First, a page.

3 generations become part of CPCC theater history
06/22/2014 5:40 PM
06/22/2014 5:41 PM
The Porter family dynasty began with a good bloody show, “The Hollow Crown.” It continues next month with a bloody good show, to borrow a phrase from “Mary Poppins.” When 11-year-old Thomas Young steps onto the Halton Theater stage, he’ll complete a four-decade cycle that saw his grandmother and mother take their places before and behind the footlights at CPCC Summer Theatre.
His fate was sealed before birth. Gay Porter, his grandmother, trained at the Arts Educational School in London alongside Julie Andrews and danced professionally in her native England for seven years. “I was in the original West End production of ‘The King and I’ in the Coronation Year,” she says. (That’s 1953, if you’re doing the math.)
Bridget Porter Young was onstage in her mom’s womb, as Gay danced with the ill-fated predecessor of Summer Theatre in Charlotte. Bridget once auditioned for New York City Ballet and danced as a girl with Mikhail Baryshnikov at Jimmy Carter’s White House. As an infant, Thomas attended “Nutcracker” rehearsals at Charlotte Youth Ballet, which his grandma founded; he became a party guest in that ballet at 7. He has spent the last four years acting at Trinity Episcopal School and dancing at Youth Ballet.
“Now he’d like me to get him an agent,” Bridget says. “And I need to pursue that.”
If the family name sounds familiar, you may know Gay or Bridget from Youth Ballet, which has occupied them for 30-plus years as teachers and ballet mistresses. Keen-eyed fans of its annual “Nutcracker” will recognize Thomas as the Fritz from last Christmas.
But long before Youth Ballet’s tutus or toe shoes, Gay Porter and Tom Vance founded the city’s longest-running summer musical program in 1973. It rose from the ashes of another program slain by its own ambition, when a Charlotte producer decided to mount shows in repertory in the late ’60s.
“We did a different show every week at Ovens Auditorium,” said Porter, who danced there for six years. “We’d perform three hours at night and rehearse the next show for five hours during the day. It was wonderful. But we were using Equity actors, and (the union) wouldn’t let us work on that schedule.”
So Vance and Porter, who taught theater and dance at CPCC, filled the summer void in 1973 with “The Fantasticks,” “The Hollow Crown” (about the British monarchy from William the Conqueror through Victoria) and “Not Enough Rope,” a short comedy by Elaine May. Three years later, CPCC Summer Theatre was doing three musicals and one comedy-drama, the pattern that prevails today. (A show for kids was added later.)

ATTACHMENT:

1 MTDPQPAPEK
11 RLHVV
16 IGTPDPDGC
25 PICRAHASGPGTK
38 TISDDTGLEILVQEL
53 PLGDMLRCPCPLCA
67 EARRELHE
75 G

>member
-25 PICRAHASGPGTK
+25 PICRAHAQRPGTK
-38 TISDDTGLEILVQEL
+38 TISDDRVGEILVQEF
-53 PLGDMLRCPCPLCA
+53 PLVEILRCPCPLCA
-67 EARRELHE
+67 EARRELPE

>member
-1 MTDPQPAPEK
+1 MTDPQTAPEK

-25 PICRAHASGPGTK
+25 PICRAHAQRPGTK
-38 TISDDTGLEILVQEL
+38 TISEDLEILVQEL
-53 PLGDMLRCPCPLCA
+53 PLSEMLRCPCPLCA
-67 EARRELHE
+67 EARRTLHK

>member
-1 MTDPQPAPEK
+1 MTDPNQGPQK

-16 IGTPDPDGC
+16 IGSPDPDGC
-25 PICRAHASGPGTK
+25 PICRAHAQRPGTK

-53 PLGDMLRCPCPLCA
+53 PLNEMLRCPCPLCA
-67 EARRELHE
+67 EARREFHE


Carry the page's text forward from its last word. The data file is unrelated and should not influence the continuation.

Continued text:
Bridget joined that troupe in the 1980s, when every show took place in the cramped, slightly curved confines of Pease Auditorium. But where Gay had directed and choreographed, Bridget sang and danced. She too turned up in a production of “The King and I,” blonde hair sprayed black to make her a Siamese child.
“A lot of times, it was, ‘Bridget, put this on! You’re dancing!’ ” she recalls. “Which was fine: I’d seen ‘The Fantasticks’ (at CPCC) at 7 and loved theater.”
“Her mother-in-law liked to say Bridget never had a natural childhood,” Gay says, laughing. “Well, she didn’t, but she loved it.”
Bridget went to study dance at the University of Louisville in the mid-’80s, spent time in New York, then came home. She danced in CPCC’s “The Secret Garden” and choreographed shows there from “Big River” to “James and the Giant Peach.” She left to be a mother to her daughter, Remy, and her son. And she transmitted love of theater to both in her DNA.
“Mary Poppins” caps the 41st CPCC season, running July 18-26. (It follows the current “Li’l Abner” and upcoming “Over the River and Through the Woods” and “Little Mermaid Jr.”) Thomas will play discontented Michael Banks, whose life gets turned around by a nanny who literally blows in from parts unknown.
Thomas seems a natural Anglophile: His mom says the first things he wanted to do on their trip to England was visit Stratford-on-Avon and attend a “Macbeth” at London’s Globe Theatre, where Judi Dench turned up in the audience.
Grandma could adjust his accent, though the Banks family in 1910 occupies a social station above Gay Porter’s in her youth. She was a Cockney by the classic definition: She lived within the sound of the Bow Bells at St. Mary-le-Bow church in east London’s Cheapside district.
But as Thomas approaches his first professional job, he already shows the confidence that is the most essential quality for any actor.
“Growing up around theater, I kind of adapted to it,” he explains. “A person from a foreign country who has to move somewhere will adapt to his new (environment). I did, too.
“Before this audition, my mom said, ‘There will be a bunch of people (trying out for Michael), so don’t be disappointed if you don’t get it.’ ” After I auditioned, I criticized myself about every little thing I’d done. But while I was on the Halton stage, I felt like I was home.”
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